So the plan was to spend two days driving from Cylde Holiday to the Zephyr Cove RV Resort on the Nevada side of the lake for a two-week stay that would allow us to hike a few trails and catch the concert before heading south. But that all changed when we learned that some friends were boondocking just outside of Carson City. It was on our way and too good of an opportunity to pass up so we pushed back our reservation at Zephyr Cove and decided to spend the first half of the week catching up with friends in the desert. The two-day planned drive turned into one as it was a long but easy route with little to no traffic and absolutely zero exciting places to stop along the way. Sometimes you just want to get there.
We arrived as it was getting dark and Brian drove out to meet us and guide us into our spot. Normally, we would never arrive at an unknown boondocking spot in the dark, but with friends already there the risk was minimal. Funny enough, we realized that this is the fourth time we’ve arrived at or near sunset when boondocking with Leigh and Brian. We must really trust them!
After pulling into a spot and deciding we would unhook the truck and get settled in the morning, we had a quick dinner and then went to catch up with Leigh, Brian, and Marshall. It had only been a few months since we camped with L & B in Port Townsend, but we hadn’t seen Marshall since last summer’s eclipse extravaganza.
This area of BLM land is more of an industrial wasteland than a pristine patch of desert, but the views of the nearby hills were amazing, and after months in the trees it was pretty exciting to be back in a wide open space. Also, the location was super convenient with a grocery store in Dayton only minutes away and every store you could ever want in Carson City within a 20-minute drive. It was a short stay, but so wonderful to spend time with this special trio of RVers.
Up next, we attempt to spend a whole month at Zephyr Cove, have a blast hiking and enjoying the quiet shoulder season, and then leave a week early due to an impending snowstrom (spoiler alert). As always, follow along on FB or Instagram for real-time updates.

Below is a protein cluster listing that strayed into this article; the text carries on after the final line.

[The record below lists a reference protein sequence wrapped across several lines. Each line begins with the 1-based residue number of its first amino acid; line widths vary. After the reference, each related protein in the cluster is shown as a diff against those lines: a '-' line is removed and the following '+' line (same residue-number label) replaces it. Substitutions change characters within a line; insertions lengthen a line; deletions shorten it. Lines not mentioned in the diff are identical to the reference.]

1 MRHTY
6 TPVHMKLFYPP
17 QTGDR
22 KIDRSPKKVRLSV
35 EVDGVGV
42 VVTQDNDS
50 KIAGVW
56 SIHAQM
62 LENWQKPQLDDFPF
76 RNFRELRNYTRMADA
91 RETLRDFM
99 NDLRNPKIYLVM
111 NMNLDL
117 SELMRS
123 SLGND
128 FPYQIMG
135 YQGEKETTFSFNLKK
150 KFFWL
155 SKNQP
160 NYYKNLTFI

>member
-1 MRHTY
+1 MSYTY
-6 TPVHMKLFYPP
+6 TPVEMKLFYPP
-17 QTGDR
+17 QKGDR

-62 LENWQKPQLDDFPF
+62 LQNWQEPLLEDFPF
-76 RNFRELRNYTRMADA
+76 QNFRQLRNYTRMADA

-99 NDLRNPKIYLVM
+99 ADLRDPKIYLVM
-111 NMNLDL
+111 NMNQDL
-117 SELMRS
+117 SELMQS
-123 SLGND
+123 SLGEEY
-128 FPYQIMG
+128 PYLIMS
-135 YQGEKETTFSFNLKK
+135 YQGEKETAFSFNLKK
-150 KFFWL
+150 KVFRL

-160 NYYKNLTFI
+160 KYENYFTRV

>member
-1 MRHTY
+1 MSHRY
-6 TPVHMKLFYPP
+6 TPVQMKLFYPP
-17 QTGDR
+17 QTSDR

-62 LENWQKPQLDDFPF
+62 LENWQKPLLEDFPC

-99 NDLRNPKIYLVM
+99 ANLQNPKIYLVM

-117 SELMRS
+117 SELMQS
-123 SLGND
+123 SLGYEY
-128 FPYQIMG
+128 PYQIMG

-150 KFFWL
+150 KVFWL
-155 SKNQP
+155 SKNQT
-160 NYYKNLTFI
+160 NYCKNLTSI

I have to admit I do find myself jealous of your ability to work on the road at your schedule. The John Day area is a rare gem in Oregon, one of the few spots with an abundance of fossils and history. Both readily available, if you are still in the area we also enjoyed the unique Kam Wah Chung site/museum. Have you been?
Have you thought of a adding a search or wiki to you blog? The information you share is awesome, I occasionally like to search my favorite blogs as we plan our travels.
The work schedule is a pain at times, but with a little effort, we make it happen! We missed the museum but will put it on the list for next time. I always love a good museum visit. Our site does have a search button on the far right-hand side of the top menu. It’s just a simple search icon and your comment makes me think that I need to change that so it’s more prominent as it is easy to miss.
We also found the John Day Fossil Beds to be impressive, but SO REMOTE. We camped in the middle of the three units, and it was literally the middle of nowhere. I mean, gas and cell service are necessities, right? Where are they? We left several days early. Also, what was the deal with the wind farm tbat wasn’t generating any electricity. It was pretty sad when we visited,
Yes, that area of the state is very remote! Planning gas stops along the way is an absolute necessity. And yeah, the wind farm was strange as it was located on top of a very windy ridge. Seems like a complete waste?
The wind just happened not to be blowing when you were there. That doesn’t mean the wind never blows there.
Wind turbines don’t spin when the electricity isn’t needed. That would just unnecessarily wear the turbine out.
Actually, the wind was blowing when we drove through. That’s why we found it odd that the turbines were not spinning.
Love the John Day area – we have to go back and see the rest of the amazing geology there! We didn’t get the amazing blues either – but I’ve seen pics that tell me it’s all about the lighting. How fun to catch up with good friends along a planned route. I so understand your enjoying the wide open spaces. We’ve been in trees and water for months and are excited about getting back to the eye-stretching West :-)
It really is amazing what treasures you can find seemingly in the middle of nowhere! The visitor center with all the fossils blew us away and I would go back just to spend more time there.